Mad in America

History, Science, and the Treatment of Psychiatric Disorders

When Government Propaganda Masquerades as Science

The latest on the STAR*D scandal

In their published articles, the STAR*D investigators reported that a majority of the remitted patients stayed well during the twelve months. And if this finding was combined with the 67% cumulative remission rate, it seemed that around 40% of the patients who had entered the trial had remitted and stayed well for a year. However, in a 2006 article, the researchers did publish a graphic that seemed to provide numerical data charting the stay-well rate for the remitted patients, if only the chart could be understood (most readers couldn't make any sense of it.) However, Pigott and his collaborators eventually did, and they found that only 108 of the 4,041 patients (3%) who had entered the trial remitted and then remained well and in the study throughout the 12 months of continuing treatment. This is data that tells of a failed paradigm of care.

V. The STAR*D investigators failed to publish the data that was gathered to assess global outcomes

During the trial, investigators gathered data to assess 12 other long-term outcome measures that would provide a global picture of how drug treatment affected patients' lives. These measures included assessment of depressive symptoms before and after the study, level of functioning, patient satisfaction with the treatment, quality of life, the burden of side effects, health care utilization and cost of care, health status, work productivity, and personal income. Even though STAR*D investigators have published more than 70 peer-reviewed articles, they still have not published the data for any of these 12 long-term measures.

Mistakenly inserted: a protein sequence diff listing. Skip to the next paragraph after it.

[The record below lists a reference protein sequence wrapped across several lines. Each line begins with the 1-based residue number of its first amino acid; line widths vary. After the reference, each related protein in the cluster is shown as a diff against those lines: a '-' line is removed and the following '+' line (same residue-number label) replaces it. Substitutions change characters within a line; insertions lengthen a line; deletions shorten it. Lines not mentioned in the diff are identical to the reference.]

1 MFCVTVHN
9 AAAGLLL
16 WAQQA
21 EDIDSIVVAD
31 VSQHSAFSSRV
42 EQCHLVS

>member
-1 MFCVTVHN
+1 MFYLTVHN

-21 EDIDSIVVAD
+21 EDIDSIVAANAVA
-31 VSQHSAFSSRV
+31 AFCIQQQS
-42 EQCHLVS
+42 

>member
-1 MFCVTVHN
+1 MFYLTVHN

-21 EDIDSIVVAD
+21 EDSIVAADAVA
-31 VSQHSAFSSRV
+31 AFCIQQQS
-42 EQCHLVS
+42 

It is easy to speculate why that is so. "STAR*D's failure to publish its findings as prespecified (in the protocol) is highly suggestive that antidepressant drug care failed to deliver the wide range of positive outcomes and offsetting costs its authors and NIMH expected so they chose not to publish this damning data," Pigott wrote.


Such is the latest on the STAR*D trial. It cost American taxpayers $35 million, and was touted as the "largest antidepressant effectiveness trial ever conducted." As Pigott's deconstruction of the study makes clear, what the taxpayers got for their money were published reports and press releases that should be classified as government "propaganda," rather than reports of honest science. Unfortunately, many prescribers of antidepressants now rely on that propaganda as their "evidence base," citing the 70% figure as proof of the effectiveness of this form of treatment. Propaganda masquerading as science can exact a very high cost.


Robert Whitaker is a journalist who writes mostly about medicine and science; his latest book is Anatomy of an Epidemic: Magic Bullets, Psychiatric Drugs, and the Astonishing Rise of Mental Illness in America.


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